Author Topic: Measuring ESR of 100v capacitors  (Read 618 times)

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Offline Mp3

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Measuring ESR of 100v capacitors
« on: August 18, 2018, 10:53:08 am »
Hi everyone :scared:

I have two 22k uF 100v capacitors i want to test the ESR on.
I have a Dick Smith design ESR meter but i dont want to fry it with 100v.
How can i safely test it?

PS can i do any useful tests with my fluke 101 on it? I thought testing DC voltage but my meter only reads something like 5k uF maximum.
 

Online Ian.M

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Re: Measuring ESR of 100v capacitors
« Reply #1 on: August 18, 2018, 11:16:30 am »
Discharge the capacitors before testing.  |O
 

Offline Mp3

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Re: Measuring ESR of 100v capacitors
« Reply #2 on: August 18, 2018, 07:11:56 pm »
Discharge the capacitors before testing.  |O

Isn't it potentially dangerous to short out a 100v capacitor??
 

Offline ArthurDent

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Re: Measuring ESR of 100v capacitors
« Reply #3 on: August 18, 2018, 07:36:20 pm »
Ian.M said discharge, not short. It is common to use an appropriate value resistors to drain the charge from a capacitor without putting a direct short across it. You could even use an incandescent 120 volt light bulb for a 100 volt capacitor. 

Keep in mind that if you don't leave the load across the capacitor for a long enough time, dielectric absorbtion can cause some voltage to redevelop. High voltage low leakage capacitors are stored with wires across the terminals for safety.
 
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Online Ian.M

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Re: Measuring ESR of 100v capacitors
« Reply #4 on: August 18, 2018, 07:42:17 pm »
Yes.   If you short a large capacitor the high transient current can even vaporise what you shorted it with or its terminals or internal connections.  However, as Arthur just pointed out,  discharging a capacitor can be done without shorting it - just use a suitable wirewound resistor that can handle the peak power.  As a rule of thumb, the peak wattage (from V2/R) shouldn't exceed 10x the resistor's continuous rating.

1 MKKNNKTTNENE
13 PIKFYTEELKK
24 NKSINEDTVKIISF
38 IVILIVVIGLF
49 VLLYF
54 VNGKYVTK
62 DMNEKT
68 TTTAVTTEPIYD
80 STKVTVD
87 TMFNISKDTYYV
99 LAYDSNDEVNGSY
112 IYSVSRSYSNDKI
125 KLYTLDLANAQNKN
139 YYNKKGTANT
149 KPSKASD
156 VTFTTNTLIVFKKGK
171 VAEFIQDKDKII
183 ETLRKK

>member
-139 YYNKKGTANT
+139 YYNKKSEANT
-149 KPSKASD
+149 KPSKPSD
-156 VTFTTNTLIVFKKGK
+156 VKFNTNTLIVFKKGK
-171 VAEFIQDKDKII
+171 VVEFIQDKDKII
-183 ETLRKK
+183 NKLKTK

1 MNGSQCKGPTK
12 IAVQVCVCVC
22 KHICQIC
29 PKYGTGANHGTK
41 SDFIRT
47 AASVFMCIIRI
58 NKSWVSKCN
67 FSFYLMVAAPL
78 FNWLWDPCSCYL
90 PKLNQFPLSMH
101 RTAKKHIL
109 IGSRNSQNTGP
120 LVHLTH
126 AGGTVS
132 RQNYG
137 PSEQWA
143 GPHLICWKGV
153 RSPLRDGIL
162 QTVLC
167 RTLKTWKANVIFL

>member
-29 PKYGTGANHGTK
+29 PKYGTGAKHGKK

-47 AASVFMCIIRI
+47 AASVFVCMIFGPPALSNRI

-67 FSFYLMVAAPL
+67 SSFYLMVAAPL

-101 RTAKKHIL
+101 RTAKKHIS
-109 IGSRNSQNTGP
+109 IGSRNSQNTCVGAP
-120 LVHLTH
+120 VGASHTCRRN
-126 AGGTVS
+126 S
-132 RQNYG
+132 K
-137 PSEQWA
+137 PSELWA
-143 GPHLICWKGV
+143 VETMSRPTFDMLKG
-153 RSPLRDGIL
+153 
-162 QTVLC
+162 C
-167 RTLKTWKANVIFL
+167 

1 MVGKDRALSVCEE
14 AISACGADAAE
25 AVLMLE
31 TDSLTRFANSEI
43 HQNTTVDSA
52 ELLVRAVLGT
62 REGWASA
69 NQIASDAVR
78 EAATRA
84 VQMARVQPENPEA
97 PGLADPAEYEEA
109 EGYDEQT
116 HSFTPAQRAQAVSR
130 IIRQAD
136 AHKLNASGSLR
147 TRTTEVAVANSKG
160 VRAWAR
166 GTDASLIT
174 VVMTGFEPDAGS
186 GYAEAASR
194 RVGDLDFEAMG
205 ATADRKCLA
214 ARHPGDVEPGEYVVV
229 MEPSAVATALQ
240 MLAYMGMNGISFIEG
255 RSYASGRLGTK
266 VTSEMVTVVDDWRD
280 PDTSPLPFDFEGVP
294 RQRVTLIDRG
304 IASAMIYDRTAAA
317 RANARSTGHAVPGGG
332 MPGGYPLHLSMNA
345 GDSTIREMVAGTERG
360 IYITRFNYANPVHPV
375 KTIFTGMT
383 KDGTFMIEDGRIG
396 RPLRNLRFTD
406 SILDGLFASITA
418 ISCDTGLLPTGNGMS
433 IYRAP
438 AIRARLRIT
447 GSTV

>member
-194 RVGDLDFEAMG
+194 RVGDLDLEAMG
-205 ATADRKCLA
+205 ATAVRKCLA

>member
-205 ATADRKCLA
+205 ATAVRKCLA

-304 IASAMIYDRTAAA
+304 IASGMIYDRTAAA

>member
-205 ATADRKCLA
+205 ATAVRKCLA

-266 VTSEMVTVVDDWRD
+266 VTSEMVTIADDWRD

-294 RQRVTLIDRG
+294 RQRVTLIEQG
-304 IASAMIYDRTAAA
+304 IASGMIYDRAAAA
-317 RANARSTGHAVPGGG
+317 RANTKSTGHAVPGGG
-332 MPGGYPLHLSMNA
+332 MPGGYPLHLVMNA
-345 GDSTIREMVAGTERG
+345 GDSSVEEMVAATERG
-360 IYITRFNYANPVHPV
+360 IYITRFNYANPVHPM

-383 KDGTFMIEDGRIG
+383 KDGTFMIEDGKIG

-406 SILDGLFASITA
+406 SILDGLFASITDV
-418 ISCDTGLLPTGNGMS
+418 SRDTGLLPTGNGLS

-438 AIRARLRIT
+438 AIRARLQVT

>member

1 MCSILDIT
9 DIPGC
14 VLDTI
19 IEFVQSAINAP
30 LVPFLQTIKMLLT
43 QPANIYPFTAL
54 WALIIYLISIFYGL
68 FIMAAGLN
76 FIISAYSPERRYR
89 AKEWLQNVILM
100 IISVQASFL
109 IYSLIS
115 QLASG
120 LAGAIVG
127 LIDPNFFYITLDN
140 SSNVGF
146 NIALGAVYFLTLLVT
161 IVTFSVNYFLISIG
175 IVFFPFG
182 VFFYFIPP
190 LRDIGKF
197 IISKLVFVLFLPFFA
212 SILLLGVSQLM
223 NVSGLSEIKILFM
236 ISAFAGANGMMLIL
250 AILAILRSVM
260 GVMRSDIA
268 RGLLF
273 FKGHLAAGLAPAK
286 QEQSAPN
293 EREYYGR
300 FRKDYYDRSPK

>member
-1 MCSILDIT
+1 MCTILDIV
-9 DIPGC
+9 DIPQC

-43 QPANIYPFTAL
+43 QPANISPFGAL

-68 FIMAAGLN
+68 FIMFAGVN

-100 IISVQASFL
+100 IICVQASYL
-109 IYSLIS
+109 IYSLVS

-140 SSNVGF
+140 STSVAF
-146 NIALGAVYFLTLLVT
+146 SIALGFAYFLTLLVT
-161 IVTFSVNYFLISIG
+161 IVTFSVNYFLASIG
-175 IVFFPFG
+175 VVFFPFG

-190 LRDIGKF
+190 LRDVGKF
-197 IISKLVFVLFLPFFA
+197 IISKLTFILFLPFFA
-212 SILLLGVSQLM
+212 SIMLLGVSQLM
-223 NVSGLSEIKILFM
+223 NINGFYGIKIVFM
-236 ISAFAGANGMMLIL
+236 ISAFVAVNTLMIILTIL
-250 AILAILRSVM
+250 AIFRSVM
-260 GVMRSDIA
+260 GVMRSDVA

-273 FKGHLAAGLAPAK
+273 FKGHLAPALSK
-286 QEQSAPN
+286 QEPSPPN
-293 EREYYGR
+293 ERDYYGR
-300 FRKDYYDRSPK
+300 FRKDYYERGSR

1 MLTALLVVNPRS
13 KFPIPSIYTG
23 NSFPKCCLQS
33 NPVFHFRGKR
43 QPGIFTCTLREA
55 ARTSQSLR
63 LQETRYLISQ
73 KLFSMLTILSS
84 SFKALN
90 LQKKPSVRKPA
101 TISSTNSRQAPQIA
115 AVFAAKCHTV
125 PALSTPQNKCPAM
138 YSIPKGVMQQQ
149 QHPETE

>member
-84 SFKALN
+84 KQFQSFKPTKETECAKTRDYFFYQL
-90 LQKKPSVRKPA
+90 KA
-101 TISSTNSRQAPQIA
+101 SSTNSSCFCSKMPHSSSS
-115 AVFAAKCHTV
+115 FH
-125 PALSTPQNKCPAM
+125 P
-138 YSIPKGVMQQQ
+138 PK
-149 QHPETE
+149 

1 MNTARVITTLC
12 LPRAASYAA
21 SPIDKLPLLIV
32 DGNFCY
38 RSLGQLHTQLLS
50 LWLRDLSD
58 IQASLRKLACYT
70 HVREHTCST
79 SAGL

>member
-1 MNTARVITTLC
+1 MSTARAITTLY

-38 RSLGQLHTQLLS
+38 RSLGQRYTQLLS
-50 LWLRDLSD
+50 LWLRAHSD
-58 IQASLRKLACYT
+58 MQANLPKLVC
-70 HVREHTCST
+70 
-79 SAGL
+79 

A 22uF 100V cap only stores 0.11 Joules of energy when fully charged.  Discharging it by shorting it  directly across its pins ONCE is unlikely to damage it.   Repeated shorts when fully charged, or shorting a larger or higher voltage cap with more stored energy would not be advisable.
« Last Edit: August 18, 2018, 07:47:39 pm by Ian.M »
 
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Offline Mp3

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Re: Measuring ESR of 100v capacitors
« Reply #5 on: August 18, 2018, 07:42:48 pm »
Ian.M said discharge, not short. It is common to use an appropriate value resistors to drain the charge from a capacitor without putting a direct short across it. You could even use an incandescent 120 volt light bulb for a 100 volt capacitor. 

Keep in mind that if you don't leave the load across the capacitor for a long enough time, dielectric absorbtion can cause some voltage to redevelop. High voltage low leakage capacitors are stored with wires across the terminals for safety.

Thank you for this post as i've forgotten that discharge is safe to do  :phew: :palm:

I just hooked up a 120v light bulb across the terminals and will be checking it later today :bullshit: Thank you both!

(I just read Ian's comment about how few joules are actually stored in it, but better safe than sorry i guess.)
 

Online Ian.M

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Re: Measuring ESR of 100v capacitors
« Reply #6 on: August 18, 2018, 07:55:05 pm »
If you don't want to be spending far too much of your time repairing ESR meters, stick a strip of heavy brass or copper to the meter with double sided tape, and *always* touch down the capacitors leads on the metal immediately before connecting them to the meter.  If you forgot to discharge it safely or its regained charge, you may get a bit of a bang but the habit will save your meter from damage,

Any cap with the potential to store more than a Joule should be treated with respect.  If it can store tens or hundreds of joules treat it with extreme respect - its potentially lethal.
 


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